Other kinds of herbs used against solid tumors are herbs that ‘Soften the Hard’. Many of these herbs are animal or mineral substances. Common among them are MU LI concha ostrea (oyster shell), LONG GU os draconis (fossil bone), and GUI BAN testudinis plastrum (turtle shell).

    Directional Messenger Herbs

    Chinese herbalists have long relied on certain herbs to direct a formula to a specific organ or location. These are called messenger herbs. Some of these are used generally, say up or down. For example, HUANG QI astragalus radix (milk vetch root) directs the action of a formula upward. This could be used added when supporting the treatment of cancer in the lung or brain. A small amount of HUAI NIU XI achyranthes radix (achyranthis root) is used to send the action of a formula downward, potentially useful in formulas addressing the bladder, prostate, or testicles.

    H for Specific Organs
    All herbs in the TCM pharmacopeia are designated to effect specific organs. Most of them effect multiple organs. A few, based on scientific research, are thought to have anti-cancer properties, making them the messengers of choice in cancer formulas aimed at these organs.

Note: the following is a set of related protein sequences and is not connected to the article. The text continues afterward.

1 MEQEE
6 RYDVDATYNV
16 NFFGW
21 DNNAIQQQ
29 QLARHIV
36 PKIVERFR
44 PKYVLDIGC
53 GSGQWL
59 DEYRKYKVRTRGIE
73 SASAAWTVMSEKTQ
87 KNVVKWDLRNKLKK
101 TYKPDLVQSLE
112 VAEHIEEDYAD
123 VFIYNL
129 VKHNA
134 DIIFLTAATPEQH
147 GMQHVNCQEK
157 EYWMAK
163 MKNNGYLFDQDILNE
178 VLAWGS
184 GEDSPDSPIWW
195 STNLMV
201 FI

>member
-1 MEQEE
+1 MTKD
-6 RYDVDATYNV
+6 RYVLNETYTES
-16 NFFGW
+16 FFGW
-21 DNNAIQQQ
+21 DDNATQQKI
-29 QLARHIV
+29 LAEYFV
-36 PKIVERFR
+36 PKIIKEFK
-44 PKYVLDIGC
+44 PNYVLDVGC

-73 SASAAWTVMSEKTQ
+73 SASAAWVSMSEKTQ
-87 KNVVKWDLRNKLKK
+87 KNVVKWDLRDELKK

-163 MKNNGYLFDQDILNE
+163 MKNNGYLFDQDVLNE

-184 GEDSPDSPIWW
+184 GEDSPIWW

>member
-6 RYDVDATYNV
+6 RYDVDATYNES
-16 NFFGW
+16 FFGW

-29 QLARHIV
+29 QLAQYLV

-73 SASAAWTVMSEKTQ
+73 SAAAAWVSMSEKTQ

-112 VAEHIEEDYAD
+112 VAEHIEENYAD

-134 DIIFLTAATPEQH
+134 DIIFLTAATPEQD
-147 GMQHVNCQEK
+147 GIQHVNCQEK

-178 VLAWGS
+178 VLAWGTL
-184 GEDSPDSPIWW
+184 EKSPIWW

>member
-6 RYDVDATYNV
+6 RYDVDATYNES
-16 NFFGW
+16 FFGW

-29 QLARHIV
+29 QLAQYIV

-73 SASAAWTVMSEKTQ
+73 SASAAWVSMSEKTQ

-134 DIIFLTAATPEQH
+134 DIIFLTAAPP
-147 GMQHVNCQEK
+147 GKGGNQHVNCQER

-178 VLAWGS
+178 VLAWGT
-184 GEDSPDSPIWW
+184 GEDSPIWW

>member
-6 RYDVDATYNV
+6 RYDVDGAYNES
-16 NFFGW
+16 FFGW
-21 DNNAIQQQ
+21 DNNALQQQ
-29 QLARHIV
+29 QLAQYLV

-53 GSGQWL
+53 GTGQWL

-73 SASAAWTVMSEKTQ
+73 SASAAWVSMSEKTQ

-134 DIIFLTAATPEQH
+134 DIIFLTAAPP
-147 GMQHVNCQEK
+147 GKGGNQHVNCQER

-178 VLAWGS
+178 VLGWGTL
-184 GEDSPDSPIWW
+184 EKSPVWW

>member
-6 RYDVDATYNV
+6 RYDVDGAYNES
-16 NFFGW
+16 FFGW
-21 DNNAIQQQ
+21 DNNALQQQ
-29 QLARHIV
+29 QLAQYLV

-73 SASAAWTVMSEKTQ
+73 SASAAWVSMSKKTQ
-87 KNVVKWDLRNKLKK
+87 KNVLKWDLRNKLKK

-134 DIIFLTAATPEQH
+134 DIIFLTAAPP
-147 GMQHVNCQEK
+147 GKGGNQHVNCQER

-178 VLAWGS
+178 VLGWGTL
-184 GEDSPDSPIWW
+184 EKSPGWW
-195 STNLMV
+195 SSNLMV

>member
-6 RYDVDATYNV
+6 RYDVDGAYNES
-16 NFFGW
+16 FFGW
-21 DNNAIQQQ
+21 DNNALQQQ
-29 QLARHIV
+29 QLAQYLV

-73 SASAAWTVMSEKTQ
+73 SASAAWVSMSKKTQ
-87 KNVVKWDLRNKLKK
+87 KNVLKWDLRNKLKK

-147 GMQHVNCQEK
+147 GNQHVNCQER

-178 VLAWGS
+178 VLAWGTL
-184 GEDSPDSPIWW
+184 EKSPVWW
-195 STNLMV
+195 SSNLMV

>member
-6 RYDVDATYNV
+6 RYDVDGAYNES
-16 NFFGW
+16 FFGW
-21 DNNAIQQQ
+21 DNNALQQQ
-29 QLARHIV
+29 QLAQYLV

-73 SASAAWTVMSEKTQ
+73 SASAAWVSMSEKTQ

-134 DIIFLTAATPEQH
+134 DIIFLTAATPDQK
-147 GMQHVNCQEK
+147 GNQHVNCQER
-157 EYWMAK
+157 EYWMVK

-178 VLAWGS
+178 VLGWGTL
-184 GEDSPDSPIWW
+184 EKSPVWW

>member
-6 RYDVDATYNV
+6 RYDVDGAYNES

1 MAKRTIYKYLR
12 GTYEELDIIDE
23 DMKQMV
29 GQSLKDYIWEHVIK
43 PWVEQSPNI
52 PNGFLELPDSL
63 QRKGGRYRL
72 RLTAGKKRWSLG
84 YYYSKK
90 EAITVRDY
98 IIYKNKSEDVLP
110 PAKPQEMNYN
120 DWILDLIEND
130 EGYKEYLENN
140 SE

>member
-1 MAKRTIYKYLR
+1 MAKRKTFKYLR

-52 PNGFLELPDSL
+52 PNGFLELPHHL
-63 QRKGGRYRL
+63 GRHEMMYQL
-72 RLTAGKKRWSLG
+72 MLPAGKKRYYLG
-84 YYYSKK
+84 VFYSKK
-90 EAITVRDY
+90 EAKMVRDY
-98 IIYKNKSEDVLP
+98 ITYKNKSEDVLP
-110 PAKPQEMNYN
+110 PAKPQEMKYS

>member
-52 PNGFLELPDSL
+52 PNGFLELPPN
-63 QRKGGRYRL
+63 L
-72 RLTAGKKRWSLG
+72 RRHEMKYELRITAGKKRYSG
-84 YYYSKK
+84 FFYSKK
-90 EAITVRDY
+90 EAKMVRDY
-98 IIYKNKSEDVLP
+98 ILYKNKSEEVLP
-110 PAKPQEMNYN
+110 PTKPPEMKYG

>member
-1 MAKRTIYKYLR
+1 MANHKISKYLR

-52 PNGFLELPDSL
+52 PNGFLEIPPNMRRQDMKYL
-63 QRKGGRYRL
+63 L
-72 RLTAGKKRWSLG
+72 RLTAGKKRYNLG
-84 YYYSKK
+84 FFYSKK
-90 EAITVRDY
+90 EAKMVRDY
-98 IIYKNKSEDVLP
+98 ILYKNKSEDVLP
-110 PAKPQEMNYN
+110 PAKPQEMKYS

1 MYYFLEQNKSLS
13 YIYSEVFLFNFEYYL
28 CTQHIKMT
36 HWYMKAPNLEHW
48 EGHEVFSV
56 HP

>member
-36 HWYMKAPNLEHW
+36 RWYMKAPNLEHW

The following tables are examples.

        • Basic Combinations
        • Breast cancer:
        • oldenlandia, taraxacum, scutellaria, aurantium, curcuma
        • Stomach cancer:
        • oldenlandia, imperata , scutellaria , imperata
        • Esophageal cancer:
        • oldenlandia, scutellaria, imperata, cotton root
        • Colon cancer:
        • oldenlandia, scutellaria, solanum sanguisorba, viola
        • Ovarian cancer:
        • oldenlandia, scutellaria, solanum, turtle shell
        • Lung cancer :
        • scutellaria, taraxacum, ophiopogonis, oldenlandia
        • Liver cancer:
        • oldenlandia, scutellaria, phragmites, peonae alba
        Some Herbs by Function
          • Vitalize Blood Herbs
          • Anti-Cancer Herbs
          • Strengthening Herbs
          • Miscellanious Herbs
          • JI XUE TENG
          • Militia branches
          • LING ZHI
          • REI SHI mushrooms
          • HUANG QI
          • Astragalus root